You should notice that in the functions are called on either io.sockets or socket. The difference is io.sockets listens and broadcasts to all sockets, whereas socket talks only to that one single socket or client.

Believe it or not, that's all our sever has to do. In your Terminal window, you can type node server and you should see some output from Socket.io:
Server Running

As you hit the pages, you'll see some additional output that simply says that /socket.io/socket.io.js has been served. At this point, we won't see our page views logged in the console. We told the server to listen for an event called message, but haven't told our pages to send that yet. To do that, create and open a file in the public folder called user-script.js, and add this code:

var socket = io.connect();
socket.on('connect', function() {
  socket.send(window.location);
});

That's all! First, we get our socket with io.connect(). As soon as this is created, the connect event is triggered, inside of which we call socket.send() and pass our URL to the server. Anything passed to the server with the .send() function is received by the server as a message event.

Now, if you refresh one of your pages, you'll see a lot more data being logged in the console:
Messages Logged

This is showing us all the communication between the client and the server, as well as Received message: ... which we told our server to log.

Now it's time to create stats.jade so we can see what's coming in. This needs a little more than our other 2 pages, only because we need some elements to target with JavaScript for adding data.

doctype html
html
    head
        title Stats | Sample Real-Time Analytics
        script(src='https://ajax.googleapis.com/ajax/libs/jquery/1.11.0/jquery.min.js')
        script(src="/socket.io/socket.io.js")
        script(src="stat-script.js")
    body
        header
            h1 Stats
        section
            ul#pageviews

Then, create and open public/stat-script.js and add this code:

var socket = io.connect();
socket.on('pageview', function(message) {
  $('#pageviews').append('<li>' + message.url + '</li>');
});

Again, we connect to our server with io.connect(), but this time, we're only targeting the pageview event. This is the event we told our server to emit after receiving a message from the client. All we're doing is capturing the data from the event, and appending the URL to a list. I know it's not pretty, but still neat. Now, open two browser windows. The first pointed to http://localhost:3000/stats, and the second http://localhost:3000, you can see this in action. Click on the 'about', click back to 'index', you'll see these adding to the list as you click, without the stats page reloading.

We can easily pass along, and display other data as well. Such as IP address, the time of the connection, and the total number of connections. This is all data that can be easily retrieved from the socket objects. In server.js we're going to modify io.sockets.emit() to look like this:

io.sockets.on('connection', function(socket) {
  socket.on('message', function (message) {
      console.log('Received message: ' + message);
      io.sockets.emit('pageview', {
        'connections':Object.keys(io.connected).length-1,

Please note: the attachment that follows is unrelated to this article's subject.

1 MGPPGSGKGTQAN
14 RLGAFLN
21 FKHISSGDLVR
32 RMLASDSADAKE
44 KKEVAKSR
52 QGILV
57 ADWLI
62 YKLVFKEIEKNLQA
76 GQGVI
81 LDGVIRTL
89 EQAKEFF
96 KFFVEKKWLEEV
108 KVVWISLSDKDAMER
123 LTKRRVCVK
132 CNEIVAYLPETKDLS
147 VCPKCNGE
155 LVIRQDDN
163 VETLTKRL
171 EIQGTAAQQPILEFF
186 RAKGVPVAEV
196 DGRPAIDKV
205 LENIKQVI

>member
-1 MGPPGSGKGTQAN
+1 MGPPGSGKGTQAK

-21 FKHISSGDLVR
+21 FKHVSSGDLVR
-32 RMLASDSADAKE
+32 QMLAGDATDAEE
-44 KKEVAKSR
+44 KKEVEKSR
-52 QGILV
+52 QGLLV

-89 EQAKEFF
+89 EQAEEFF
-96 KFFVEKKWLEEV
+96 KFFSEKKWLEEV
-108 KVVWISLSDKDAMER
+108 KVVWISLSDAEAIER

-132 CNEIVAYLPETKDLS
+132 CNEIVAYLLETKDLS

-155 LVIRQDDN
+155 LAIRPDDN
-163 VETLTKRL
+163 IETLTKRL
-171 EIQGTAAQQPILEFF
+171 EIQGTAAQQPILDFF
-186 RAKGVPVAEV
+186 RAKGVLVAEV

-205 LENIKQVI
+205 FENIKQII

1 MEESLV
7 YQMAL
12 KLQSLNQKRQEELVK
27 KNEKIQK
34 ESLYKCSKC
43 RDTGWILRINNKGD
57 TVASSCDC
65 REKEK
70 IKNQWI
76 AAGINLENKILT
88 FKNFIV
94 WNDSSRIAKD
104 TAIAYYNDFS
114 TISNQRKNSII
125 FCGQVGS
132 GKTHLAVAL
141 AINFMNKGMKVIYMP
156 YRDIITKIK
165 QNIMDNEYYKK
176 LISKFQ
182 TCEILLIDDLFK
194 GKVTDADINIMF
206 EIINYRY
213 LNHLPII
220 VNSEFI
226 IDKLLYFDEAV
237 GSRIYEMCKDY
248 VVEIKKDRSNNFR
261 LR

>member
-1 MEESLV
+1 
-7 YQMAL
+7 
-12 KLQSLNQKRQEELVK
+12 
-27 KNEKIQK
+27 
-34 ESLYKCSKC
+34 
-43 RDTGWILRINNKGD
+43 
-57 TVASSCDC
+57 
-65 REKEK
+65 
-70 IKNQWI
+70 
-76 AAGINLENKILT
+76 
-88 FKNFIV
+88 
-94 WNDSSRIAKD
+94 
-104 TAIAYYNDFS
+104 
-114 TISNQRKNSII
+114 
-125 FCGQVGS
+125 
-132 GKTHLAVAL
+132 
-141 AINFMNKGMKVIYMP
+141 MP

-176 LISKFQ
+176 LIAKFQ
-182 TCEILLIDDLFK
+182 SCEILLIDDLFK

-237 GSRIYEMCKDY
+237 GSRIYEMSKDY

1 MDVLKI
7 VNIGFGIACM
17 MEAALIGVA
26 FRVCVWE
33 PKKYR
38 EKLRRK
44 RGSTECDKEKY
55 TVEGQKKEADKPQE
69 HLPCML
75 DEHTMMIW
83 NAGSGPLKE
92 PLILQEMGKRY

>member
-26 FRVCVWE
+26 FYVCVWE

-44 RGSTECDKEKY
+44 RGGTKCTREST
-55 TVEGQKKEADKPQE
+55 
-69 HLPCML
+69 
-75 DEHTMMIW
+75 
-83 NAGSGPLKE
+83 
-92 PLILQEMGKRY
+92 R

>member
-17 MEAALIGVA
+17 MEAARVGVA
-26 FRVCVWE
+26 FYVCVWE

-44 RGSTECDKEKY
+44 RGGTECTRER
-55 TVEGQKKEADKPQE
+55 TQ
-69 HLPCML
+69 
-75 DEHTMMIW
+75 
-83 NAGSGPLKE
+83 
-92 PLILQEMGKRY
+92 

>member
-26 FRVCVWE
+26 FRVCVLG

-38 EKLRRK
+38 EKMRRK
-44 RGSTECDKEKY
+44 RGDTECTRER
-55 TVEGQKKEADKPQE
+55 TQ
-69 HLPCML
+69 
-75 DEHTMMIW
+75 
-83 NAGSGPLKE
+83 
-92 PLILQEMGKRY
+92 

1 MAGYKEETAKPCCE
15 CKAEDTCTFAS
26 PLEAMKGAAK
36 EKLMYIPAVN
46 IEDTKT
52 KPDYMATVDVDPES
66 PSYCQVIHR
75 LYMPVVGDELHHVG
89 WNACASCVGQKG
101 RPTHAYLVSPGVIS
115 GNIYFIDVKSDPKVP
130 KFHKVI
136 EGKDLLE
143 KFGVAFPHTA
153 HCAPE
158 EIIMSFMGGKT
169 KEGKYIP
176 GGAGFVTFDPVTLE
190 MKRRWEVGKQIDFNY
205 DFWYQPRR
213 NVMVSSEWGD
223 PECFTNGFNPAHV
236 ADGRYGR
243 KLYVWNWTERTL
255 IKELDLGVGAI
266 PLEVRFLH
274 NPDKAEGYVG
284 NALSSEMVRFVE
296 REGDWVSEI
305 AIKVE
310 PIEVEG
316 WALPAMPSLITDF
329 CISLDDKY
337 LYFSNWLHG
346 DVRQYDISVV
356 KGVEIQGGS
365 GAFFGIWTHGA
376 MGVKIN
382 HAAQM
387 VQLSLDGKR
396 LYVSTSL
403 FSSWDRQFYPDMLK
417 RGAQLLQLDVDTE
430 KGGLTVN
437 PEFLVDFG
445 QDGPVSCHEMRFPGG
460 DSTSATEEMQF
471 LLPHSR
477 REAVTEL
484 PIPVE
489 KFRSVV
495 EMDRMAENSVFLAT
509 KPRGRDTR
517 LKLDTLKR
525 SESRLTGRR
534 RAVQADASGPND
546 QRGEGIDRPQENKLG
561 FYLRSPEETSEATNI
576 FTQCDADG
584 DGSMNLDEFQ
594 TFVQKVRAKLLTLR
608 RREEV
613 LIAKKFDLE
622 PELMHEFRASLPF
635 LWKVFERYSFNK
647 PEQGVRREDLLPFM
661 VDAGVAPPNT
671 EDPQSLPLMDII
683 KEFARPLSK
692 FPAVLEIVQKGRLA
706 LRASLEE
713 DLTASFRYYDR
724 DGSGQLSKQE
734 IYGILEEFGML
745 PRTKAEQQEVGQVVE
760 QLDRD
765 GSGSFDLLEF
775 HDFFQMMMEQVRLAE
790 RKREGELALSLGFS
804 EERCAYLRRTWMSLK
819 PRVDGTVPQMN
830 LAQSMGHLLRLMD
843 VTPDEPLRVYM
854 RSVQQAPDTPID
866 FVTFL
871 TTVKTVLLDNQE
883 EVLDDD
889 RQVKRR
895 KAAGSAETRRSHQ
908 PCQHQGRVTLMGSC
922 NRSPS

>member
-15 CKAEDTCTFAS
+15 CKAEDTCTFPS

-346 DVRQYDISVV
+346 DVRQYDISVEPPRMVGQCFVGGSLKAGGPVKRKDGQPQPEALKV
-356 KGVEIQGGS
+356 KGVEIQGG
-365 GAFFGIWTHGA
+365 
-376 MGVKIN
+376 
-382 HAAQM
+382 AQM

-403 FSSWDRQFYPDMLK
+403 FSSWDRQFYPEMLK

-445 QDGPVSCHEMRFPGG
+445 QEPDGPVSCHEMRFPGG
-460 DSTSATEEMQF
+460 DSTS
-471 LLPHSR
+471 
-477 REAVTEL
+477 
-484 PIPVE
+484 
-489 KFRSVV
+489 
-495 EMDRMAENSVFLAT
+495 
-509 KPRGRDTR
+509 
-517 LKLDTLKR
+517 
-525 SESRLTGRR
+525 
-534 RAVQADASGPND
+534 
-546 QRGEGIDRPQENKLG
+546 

'url': message.url,
        'ip':socket.handshake.address.address,
        'time':new Date()
      });
  });
});

For the number of connections, we subtract one, as our stats window is actually counted in that. Now that we're passing more data, we need elements on stats.jade to display these in. The IP and time-stamp we can add to our existing list item, but the connection count needs an element to display in. Update stats.jade to look like this:

doctype html
html
    head
        title Stats | Sample Real-Time Analytics
        script(src='https://ajax.googleapis.com/ajax/libs/jquery/1.11.0/jquery.min.js')
        script(src="/socket.io/socket.io.js")
        script(src="stat-script.js")
    body
        header
            h1 Stats
        section
            ul#pageviews
        section
            h2 Connections
            #connections

Then, change stat-script.js to display the additional data:

var socket = io.connect();
socket.on('pageview', function(message) {
  $('#pageviews').append('<li><strong>URL:</strong> ' + message.url +
  ', <strong>IP:</strong> ' + message.ip +
  ', <strong>Time:</strong> ' + message.time + '</li>');
  $('#connections').text(message.connections);
});

This is still a very crude example. Ideally the page views would be in a table, or something nicer than what I've done, but you get the idea. One thing I really do want to add at this point is a display of the current connections when the stats page is loaded. As it is right now, I have to wait for a hit to a page in order to be sent this data. Honestly, the easiest way I can think of to do this is simply emit the pageview event on connect. The only thing listen to it is the stats page, so why not? Inside of io.sockets.on('connection'...) add:

io.sockets.emit('pageview', {'connections':Object.keys(io.connected).length - 1});

If you restart your server and hit your stat page again, you'll see the connections right away. But you'll also see a bunch of undefined values in our page view list. So we need to update stat-script.js a little:

var socket = io.connect();
socket.on('pageview', function(message) {
  if (message.url) {
    $('#pageviews').append('<li><strong>URL:</strong> ' + message.url +
    ', <strong>IP:</strong> ' + message.ip +
    ', <strong>Time:</strong> ' + message.time + '</li>');
  }
  $('#connections').text(message.connections);
});

This just checks that a URL was passed in message. If not then it won't try to update the list of page views.

The project is now up on GitHub, it will be updated, and depending on how major the updates are, I will write subsequent post explaining those steps.